Energy giant Royal Dutch Shell vowed to eliminate net carbon emissions by 2050, accelerating previous targets, as oil production was set to slowly decline from its 2019 peak.
The Anglo-Dutch company is in the midst of its largest overhaul yet as it prepares to expand its renewables and low-carbon business in the face of growing investor pressure on the oil and gas sector to battle climate change.
In a strategy update, Shell outlined plans to grow rapidly its low-carbon businesses, including biofuels and hydrogen, but spending will stay tilted towards oil and gas in the near future.
It will continue to rely on its retail business, the world’s largest, aiming to increase the number of sites to 55,000 by 2025 from today’s 46,000.
It also plans to increase the number of electric vehicle charging points to 500,000 from 60,000 now.
Shell did not outline any plans to grow its solar and wind power generation capacity, marking a stark difference from rivals, such as BP and Total, which both aim to boost their ownership of physical wind and solar farms.
In the near term, Shell will invest at least $5 billion a year in what it calls its growth pillar, splitting the investment roughly in half between its trading and retail business and renewables units. It previously aimed to spend up to $3 billion on renewables and marketing combined.
Its upstream business, or oil and gas production, will still attract a larger share of its budget at $8 billion. It will also spend $4 billion on its liquefied natural gas (LNG) business and up to $5 billion on chemicals and refining.
Total spending is expected to remain within a range of $19 to $22 billion per year.
“We will use our established strengths to build on our competitive portfolio as we make the transition,” CEO Ben van Beurden said in a statement.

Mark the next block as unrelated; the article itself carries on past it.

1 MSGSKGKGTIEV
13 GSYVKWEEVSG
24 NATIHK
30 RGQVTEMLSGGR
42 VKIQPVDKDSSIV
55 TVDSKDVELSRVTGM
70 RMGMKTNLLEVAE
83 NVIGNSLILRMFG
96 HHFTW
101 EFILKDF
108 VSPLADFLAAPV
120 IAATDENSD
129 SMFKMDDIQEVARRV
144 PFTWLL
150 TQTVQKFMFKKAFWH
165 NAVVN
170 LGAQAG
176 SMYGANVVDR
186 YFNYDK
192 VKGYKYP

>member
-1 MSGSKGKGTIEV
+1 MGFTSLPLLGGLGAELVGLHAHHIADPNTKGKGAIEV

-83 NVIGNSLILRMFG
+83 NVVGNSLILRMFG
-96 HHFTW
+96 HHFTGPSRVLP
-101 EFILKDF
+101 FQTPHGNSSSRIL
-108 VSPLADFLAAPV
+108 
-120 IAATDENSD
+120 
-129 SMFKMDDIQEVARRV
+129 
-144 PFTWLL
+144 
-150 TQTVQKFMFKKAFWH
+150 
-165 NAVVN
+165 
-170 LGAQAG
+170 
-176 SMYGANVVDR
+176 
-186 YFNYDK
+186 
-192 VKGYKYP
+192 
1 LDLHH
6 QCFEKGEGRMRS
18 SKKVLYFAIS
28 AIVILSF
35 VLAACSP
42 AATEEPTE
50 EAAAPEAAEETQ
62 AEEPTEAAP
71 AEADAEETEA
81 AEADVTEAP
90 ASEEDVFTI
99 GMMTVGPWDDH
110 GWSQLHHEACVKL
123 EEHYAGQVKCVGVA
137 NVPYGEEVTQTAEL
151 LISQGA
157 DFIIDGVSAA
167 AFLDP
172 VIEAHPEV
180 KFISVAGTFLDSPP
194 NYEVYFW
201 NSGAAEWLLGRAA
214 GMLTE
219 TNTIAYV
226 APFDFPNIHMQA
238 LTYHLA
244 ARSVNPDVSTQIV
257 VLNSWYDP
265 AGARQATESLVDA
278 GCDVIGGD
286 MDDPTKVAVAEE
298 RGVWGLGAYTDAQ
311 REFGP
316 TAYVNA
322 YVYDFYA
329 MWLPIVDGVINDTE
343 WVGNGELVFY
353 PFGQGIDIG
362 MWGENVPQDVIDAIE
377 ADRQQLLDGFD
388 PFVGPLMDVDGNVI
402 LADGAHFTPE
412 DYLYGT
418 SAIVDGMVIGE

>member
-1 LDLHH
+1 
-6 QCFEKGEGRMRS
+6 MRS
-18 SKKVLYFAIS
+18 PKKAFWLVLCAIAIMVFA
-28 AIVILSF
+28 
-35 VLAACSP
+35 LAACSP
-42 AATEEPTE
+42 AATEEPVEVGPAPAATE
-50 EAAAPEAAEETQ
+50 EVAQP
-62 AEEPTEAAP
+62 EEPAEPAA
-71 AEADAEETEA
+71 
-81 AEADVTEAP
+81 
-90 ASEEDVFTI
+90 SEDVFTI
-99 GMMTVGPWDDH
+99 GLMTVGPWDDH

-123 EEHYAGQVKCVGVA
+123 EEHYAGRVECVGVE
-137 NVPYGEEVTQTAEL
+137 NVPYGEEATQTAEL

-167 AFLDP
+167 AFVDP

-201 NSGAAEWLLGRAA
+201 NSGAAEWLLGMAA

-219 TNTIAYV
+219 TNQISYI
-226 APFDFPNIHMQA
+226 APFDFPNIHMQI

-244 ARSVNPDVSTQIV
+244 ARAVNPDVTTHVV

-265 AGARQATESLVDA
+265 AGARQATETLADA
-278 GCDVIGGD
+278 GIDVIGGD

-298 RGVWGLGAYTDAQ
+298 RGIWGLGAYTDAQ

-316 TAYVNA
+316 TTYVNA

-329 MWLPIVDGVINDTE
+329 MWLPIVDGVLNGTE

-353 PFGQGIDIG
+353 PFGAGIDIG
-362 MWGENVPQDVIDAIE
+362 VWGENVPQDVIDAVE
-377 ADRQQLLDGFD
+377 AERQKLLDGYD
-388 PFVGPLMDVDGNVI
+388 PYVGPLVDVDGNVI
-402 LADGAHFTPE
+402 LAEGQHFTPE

Shell, which said its greenhouse gas emissions peaked in 2018, accelerated its plans to reduce carbon emissions.
It aims to reduce its net intensity by between 6% and 8% from 2016 levels by 2023. The target rises to 20% by 2030, 45% by 2035 and 100% by the middle of the century.
The company had previously said it would reduce its net carbon footprint emission intensity metric by at least 3% by 2022, 30% by 2035 and 65% by 2050 from a 2016 baseline.
Intensity levels represent emissions per unit of energy produced, technically allowing higher production.
Most European energy majors have set some kind of net-zero carbon target by 2050.
Shell’s ambition differs from BP’s in that it also covers the emissions from the end-use of products other companies have produced but which Shell sells to customers.
Shell’s total carbon emissions, which include its own production of oil and gas as well as sales of products to customers, peaked in 2018 at 1.7 gigatonnes. Shell is the world’s largest oil and gas trader.
Oil production is expected to gradually be reduced by 1% to 2% each year from a 2019 peak of around 1.8 million barrels per day, including divestments of oilfields and the natural decline of fields.
But it will rely on revenue from its oil and gas division to pay for shareholder returns and the transition.
Reporting by Ron Bousso and Shadia Nasralla; Editing by David Goodman and Barbara Lewis